Electroconvulsive therapy (ECT)


Developed over 70 years ago, use of ECT declined in the 1960s and 1970s due to misperceptions about the treatment and the advent of modern antidepressant medications. Today, ECT use is on the rise again, thanks to significant improvements in the way the treatment is administered that make it safer and more comfortable for patients, and because it is often the single most effective tool for those who fail to respond to other treatments.

ECT applies brief electrical pulses to the brain through electrodes attached to the scalp. The pulses excite brain cells, resulting in seizures. This approach has been proven safe and effective for treating a variety of psychiatric illnesses, especially depression.

There are multiple theories to explain why ECT is effective. The seizure activity itself may cause an alteration in neurotransmitters – the brain’s chemical messengers. ECT treatments also may adjust the brain’s regulation of stress hormones, affecting energy, sleep, appetite and mood. Finally, ECT probably alters brain neurotrophins. These and other mechanisms may interact to contribute to the effectiveness of ECT.


ECT is most commonly used to treat patients with severe depression, including those who do not respond to medications or who are unable to tolerate the side effects associated with medications. ECT may also be the preferred treatment method for patients who need a more rapid response than medications or psychotherapy can provide. This would include those who are severely agitated, delusional, suicidal, or not eating or drinking, as well as those who suffer from catatonia (a potentially life threatening trance-like state sometimes accompanying severe depression and other conditions). These treatments are also sometimes recommended when patients cannot tolerate medications, and when psychotherapies fail to help.

The use of ECT is not limited to the treatment of depression. It may also be used to stabilize bipolar illness during extreme episodes of mania or depression. Additionally, ECT can be used to halt psychotic episodes associated with schizophrenia. Once these individuals are stabilized, medications are started or resumed.


Patients are normally scheduled for three treatments per week, with a total of six to twelve treatments constituting a full course of treatment. The exact number is determined by the severity of symptoms and how rapidly the patient responds. It sometimes requires six or more treatments to notice measurable improvements in symptoms. With the input of the patient, the doctor can determine the total number of treatments required.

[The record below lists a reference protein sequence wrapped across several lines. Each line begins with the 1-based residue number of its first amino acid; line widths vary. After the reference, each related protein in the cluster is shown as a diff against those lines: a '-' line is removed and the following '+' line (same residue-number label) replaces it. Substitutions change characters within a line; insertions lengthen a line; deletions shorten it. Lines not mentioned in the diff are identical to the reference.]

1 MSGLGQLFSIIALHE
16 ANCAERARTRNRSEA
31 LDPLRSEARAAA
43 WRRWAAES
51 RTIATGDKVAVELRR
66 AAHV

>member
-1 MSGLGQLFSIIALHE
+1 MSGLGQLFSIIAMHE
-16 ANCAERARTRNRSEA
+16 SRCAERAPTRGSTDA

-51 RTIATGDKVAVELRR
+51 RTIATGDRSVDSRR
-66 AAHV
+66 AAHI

ECT is typically performed by a specially-trained healthcare team, including a psychiatrist, an anesthesiologist, and nursing staff. An intravenous catheter (IV) is inserted in the patient’s arm to administer necessary medications. Anesthesia, oxygen and a muscle relaxant are provided. Monitoring devices are placed on the patient’s head and upper body to monitor brain waves, heart rate, blood pressure and body movement during the procedure.

When the patient is completely asleep, small electrodes are then placed on the scalp through which a pulse of electricity is delivered. The pulse causes one or more seizures that generally last 25 to 45 seconds. The entire treatment lasts approximately 10 to 20 minutes. By placing the electrodes in different locations to stimulate different areas of the brain, the timing of responses can be varied, which can increase effectiveness and decrease potential side effects.

Following treatment, vital signs are closely monitored until the patient awakens. Most often the procedure can be administered on an outpatient basis, allowing the patient to return home with a caregiver the same day.


Occasionally, patients may suffer headaches, muscle aches or nausea after treatment. Some patients may also exhibit mental confusion, resulting from the anesthesia and/or the ECT treatment. This confusion typically lasts for less than an hour, during which time the patient is closely monitored by the healthcare team.

In some instances, ECT patients may suffer memory loss as a result of the treatment. Either the loss of short-term memories (such as forgetting what he/she ate earlier in the day), or the loss of memories of past events may develop after ECT. The ability to remember new information will generally return within a few weeks or months after treatment. Loss of some memories of past events, when experienced, is potentially permanent.


Any medical procedure carries some risk. The risk involved in ECT is regarded as similar to that of having an uncomplicated outpatient surgical procedure under anesthesia. ECT treatments themselves are very safe and severe complications are rare.


Depression is a relapsing illness – especially when left untreated. It’s common for a patient to experience repeated episodes of depression, even after responding well to ECT. Particularly when a patient has responded poorly to medications prior to ECT, the doctor may recommend a “tapered” series of ECT treatments called maintenance ECT over the course of several weeks or months to regulate depression.

It is also important to note that ECT is only one component of an individual’s treatment plan. After ECT, medications and/or psychotherapy may be prescribed to manage symptoms and help patients cope better with the stressors of life. In addition, an individual’s own self care habits are important to the overall success of the treatment plan.